There are, as mentioned in the first blog, two books from other authors that will be published before my next book, and I won't try to predict which one it will be, but as soon as I know, I will post it here.
In the meantime, I will explain how this site evolved. When I first began tinkering with ideas for a website, I visited a great many author's home pages, and I found at that time lots of "bells and whistles" on the websites of the most famous authors. I think many of those websites were probably designed by professionals working perhaps for large publishing houses (just a guess). In the course of that research, I came across a website created by young writers in New York. They had canvassed hundreds of children's authors websites, and to my surprise, not one of the "bells and whistles" sites made the cut into their top ten author site category. I reread the young writers' comments and visited the websites that had made their top ten list.
The New York teens were attracted to the sites that let them get to know the author. When I thought about that, I realized what was missing from the "bells and whistles" websites. There was little, if any, of the author's personality on them. I had felt quite let down, myself, when I visited J.K. Rowling's site. It had this amazing desktop and you could navigate all around by clicking on objects on the desk, etc. but I learned almost nothing about the author, herself. Now, I do not mean this as a criticism of J.K. Rowling or any other famous author, and over time, I think the "experts" who designed the sites learned a lesson, because when I recently returned to those sites, most of the embellishments I had seen earlier had disappeared. There weren't things flying across the screen and loud noises blaring, etc.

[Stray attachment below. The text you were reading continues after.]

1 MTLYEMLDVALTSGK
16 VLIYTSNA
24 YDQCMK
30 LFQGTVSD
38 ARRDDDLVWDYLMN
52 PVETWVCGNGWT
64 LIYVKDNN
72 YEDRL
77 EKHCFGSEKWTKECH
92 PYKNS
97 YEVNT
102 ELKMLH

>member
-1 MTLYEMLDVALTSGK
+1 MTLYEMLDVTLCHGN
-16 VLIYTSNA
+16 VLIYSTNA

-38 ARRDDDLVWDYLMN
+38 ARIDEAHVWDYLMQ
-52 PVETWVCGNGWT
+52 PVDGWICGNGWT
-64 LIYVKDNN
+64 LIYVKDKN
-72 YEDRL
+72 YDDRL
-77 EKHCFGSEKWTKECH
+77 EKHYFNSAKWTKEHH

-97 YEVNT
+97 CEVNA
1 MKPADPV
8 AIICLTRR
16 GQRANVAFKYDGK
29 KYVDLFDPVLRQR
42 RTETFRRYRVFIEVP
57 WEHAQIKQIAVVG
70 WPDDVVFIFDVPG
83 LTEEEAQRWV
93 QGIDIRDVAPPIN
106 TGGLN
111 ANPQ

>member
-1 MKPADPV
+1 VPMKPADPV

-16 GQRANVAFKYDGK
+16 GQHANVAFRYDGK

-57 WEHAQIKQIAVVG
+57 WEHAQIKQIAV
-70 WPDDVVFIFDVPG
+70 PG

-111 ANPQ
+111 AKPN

Another factor is that I think a lot of writers are introverts, which translates to the idea that they are very private people. (JD Salinger is probably an extreme example.) I know that is true for me. I think most of us will readily give up the task of designing our own websites to someone else and that the closest we get to self disclosure is what a reader can deduce from our novels. I have done the best I can to stretch myself and share what I can on this site with interested readers. For other writers who are developing their own websites, I recommend looking at the New York youth's website (they are in their twenties by now), but keep in mind that all the websites that made their top ten have changed, at least I think they have, in the several years since the top ten were selected—from what I observed when revisiting them. One must simply rely on the general statements about what they liked on author websites.
The reason I included my Unusual Visitor's page here is that I felt it captured something about me that would not otherwise be reflected on my website. When I was first designing it, I would have been horrified at the idea of including what I had done for the Flat Stanley project as a page on my site. It seemed too unprofessional. Okay, I'm going to stop now. This is getting way too long